Wednesday, October 20, 2021

Explaining Emptiness to Jasper, age 15

A hole is an idea. You stick your finger in a ball of dough and sure enough there is something that we call a hole. But is there really a hole? Just as easily we can knead the dough and now there is no hole. Where did it go?

I sit on a tree stump and it becomes a stool. I get up from the stool and once again it is a tree stump. Where did the stool go? Is the tree stump really more that an assemblage of cells, that in a given configuration, and not used as a stool, is called a tree stump. And how about the cells? Are they really just a collage of molecules that are a collage of atoms that are… and we could go on and on. So we believe there are things, like a tree stump or even like love, that are just names. But when we look closely at them, the “object” is just a temporary collection of things that may or may not be named.

Hence we say, “no eyes, no ears, no nose…” We think an eye has eyeness within it. Yet when we dissect it we just see cells which, when dissected, are this and that and finally nothing. The eye is our story.

Two of my colleagues died last week. They were each a collection of foreign and residential matter. And that matter was a collection of smaller matter. And my colleagues, Ken and Ann, were not even a fixed collection, but rather they were continually changing and continually exchanging matter with the universe. They were empty of Ken and Ann, and yet we loved them dearly as Ken and Ann, and though they were forever changing, we could pick them out in a line up. Assemblages take on meaning. We love them. We suffer because we believe they are permanent and unchanging.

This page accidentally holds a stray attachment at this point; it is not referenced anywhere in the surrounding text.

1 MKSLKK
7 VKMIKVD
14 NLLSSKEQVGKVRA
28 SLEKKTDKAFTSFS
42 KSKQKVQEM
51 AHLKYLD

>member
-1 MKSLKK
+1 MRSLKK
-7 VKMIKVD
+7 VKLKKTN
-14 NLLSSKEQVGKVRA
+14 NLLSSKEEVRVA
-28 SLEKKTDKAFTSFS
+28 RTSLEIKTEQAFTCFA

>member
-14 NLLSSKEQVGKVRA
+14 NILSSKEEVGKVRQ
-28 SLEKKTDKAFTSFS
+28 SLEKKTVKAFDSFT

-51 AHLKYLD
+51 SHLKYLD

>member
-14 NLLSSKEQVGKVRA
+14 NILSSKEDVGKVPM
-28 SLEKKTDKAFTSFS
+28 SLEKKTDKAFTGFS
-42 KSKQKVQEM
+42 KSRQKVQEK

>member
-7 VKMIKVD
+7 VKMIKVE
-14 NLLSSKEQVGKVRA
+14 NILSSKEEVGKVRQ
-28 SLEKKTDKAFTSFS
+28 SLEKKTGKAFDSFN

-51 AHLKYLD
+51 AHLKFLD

I imagine a reproduction of the Mona Lisa lying on a road. Cars pass over it and start obscuring the image. At one point the Mona Lisa leaves the reproduction and just becomes a scrap of paper. At a later point it becomes a bunch of cells. And then it mixes with the dirt and grows into a wild flower. Where did Mona Lisa go?

The Hsin Hsin Ming tells us to not lose ourselves in emptiness. When Ken knocks on my office door I answer it and invite him in. I don’t look at him and say, “Oh, you are no thing.” And yet, now, he does not knock on my door. Someday there will be no remnant of Ken. Like an ice cube set on a hot sidewalk, we don’t need to attach to it. We say, “Here today, gone tomorrow.“ And we can still treasure the ice cube in this very moment, recognizing its refreshing coolness and also its transient nature.

As William Blake wrote,

“He who binds to himself a joy
Does the winged life destroy
He who kisses the joy as it flies
Lives in eternities sunrise”